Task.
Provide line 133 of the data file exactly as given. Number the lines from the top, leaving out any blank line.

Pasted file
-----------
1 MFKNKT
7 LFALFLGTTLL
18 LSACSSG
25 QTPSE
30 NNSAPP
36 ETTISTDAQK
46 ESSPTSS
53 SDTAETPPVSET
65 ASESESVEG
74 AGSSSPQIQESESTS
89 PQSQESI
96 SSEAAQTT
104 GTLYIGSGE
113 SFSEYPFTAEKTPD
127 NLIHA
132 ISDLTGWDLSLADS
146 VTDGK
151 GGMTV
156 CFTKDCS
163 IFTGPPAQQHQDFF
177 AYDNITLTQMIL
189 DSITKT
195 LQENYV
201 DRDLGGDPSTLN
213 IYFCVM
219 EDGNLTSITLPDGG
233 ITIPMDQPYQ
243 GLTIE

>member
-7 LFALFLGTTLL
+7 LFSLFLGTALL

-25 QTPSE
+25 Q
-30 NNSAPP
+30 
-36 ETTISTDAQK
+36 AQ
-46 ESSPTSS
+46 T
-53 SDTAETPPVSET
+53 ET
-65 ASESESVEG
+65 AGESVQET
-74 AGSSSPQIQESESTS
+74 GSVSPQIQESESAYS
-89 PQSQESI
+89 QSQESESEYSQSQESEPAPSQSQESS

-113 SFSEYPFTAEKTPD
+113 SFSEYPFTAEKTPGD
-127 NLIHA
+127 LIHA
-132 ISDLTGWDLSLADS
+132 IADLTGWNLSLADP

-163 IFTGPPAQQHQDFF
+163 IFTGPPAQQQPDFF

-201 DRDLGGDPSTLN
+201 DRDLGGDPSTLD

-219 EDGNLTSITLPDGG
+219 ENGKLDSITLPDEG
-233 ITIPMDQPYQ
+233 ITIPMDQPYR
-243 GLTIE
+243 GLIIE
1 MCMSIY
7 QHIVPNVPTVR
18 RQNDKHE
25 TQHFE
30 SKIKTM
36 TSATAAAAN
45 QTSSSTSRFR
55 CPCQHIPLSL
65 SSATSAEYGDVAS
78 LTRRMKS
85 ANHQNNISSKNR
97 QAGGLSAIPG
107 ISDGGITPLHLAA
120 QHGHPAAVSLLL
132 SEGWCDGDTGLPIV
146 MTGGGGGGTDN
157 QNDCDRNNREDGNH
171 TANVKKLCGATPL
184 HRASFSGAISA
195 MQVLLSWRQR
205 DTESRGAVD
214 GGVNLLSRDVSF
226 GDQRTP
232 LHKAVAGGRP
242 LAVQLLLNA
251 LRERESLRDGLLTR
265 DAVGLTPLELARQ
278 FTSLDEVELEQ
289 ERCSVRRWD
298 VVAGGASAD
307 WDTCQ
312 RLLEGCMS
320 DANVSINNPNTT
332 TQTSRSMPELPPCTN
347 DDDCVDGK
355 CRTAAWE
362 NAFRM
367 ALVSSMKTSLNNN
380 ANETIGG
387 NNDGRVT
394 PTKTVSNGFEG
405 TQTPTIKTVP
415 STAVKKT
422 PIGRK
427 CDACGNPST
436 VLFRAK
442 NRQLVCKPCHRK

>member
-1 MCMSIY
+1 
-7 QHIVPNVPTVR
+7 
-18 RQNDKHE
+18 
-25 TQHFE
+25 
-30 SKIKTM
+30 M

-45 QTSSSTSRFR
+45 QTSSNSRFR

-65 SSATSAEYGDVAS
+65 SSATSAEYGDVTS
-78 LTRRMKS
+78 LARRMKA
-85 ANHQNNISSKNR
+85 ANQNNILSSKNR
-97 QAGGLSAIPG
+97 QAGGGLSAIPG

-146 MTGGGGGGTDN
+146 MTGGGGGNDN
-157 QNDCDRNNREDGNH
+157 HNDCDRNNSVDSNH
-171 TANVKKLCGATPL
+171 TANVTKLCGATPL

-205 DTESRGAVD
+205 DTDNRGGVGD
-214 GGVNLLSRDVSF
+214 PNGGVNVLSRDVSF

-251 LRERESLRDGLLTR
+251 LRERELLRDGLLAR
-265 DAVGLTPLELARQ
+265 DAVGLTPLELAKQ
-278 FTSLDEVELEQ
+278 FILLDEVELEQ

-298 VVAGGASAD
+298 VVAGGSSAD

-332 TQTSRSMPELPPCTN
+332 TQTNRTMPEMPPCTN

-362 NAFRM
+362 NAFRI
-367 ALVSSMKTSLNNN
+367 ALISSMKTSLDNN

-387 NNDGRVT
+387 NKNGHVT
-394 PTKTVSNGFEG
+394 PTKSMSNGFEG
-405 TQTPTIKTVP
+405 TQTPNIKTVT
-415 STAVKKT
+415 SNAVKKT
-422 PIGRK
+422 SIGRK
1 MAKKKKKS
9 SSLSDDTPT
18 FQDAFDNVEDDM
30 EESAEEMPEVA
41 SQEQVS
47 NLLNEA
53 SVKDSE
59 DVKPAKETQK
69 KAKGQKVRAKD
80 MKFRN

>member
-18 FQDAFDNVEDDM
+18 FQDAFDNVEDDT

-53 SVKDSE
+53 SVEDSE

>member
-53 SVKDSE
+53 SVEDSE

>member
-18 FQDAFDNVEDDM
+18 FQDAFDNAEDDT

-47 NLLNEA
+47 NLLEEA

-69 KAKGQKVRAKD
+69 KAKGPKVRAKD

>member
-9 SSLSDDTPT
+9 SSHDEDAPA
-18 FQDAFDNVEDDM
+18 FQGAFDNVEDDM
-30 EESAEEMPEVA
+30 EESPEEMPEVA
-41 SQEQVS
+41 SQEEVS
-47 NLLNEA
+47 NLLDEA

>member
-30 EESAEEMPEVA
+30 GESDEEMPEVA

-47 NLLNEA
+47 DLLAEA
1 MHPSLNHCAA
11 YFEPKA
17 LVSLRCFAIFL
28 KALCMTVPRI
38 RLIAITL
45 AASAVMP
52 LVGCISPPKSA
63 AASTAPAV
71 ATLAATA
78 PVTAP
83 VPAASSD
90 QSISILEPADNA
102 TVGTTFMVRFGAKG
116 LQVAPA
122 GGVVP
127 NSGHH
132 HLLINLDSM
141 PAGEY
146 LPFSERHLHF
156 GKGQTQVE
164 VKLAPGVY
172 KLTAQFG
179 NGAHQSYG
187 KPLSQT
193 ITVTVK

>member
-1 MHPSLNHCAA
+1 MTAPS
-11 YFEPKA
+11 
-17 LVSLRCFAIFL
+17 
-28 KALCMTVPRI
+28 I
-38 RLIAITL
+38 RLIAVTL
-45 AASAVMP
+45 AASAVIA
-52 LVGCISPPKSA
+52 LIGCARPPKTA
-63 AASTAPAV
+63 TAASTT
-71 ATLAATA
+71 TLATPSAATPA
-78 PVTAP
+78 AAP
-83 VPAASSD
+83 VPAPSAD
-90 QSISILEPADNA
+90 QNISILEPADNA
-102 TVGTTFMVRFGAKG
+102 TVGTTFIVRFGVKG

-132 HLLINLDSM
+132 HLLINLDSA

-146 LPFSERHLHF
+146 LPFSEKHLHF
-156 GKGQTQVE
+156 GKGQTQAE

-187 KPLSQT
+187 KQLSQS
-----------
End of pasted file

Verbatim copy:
+146 MTGGGGGNDN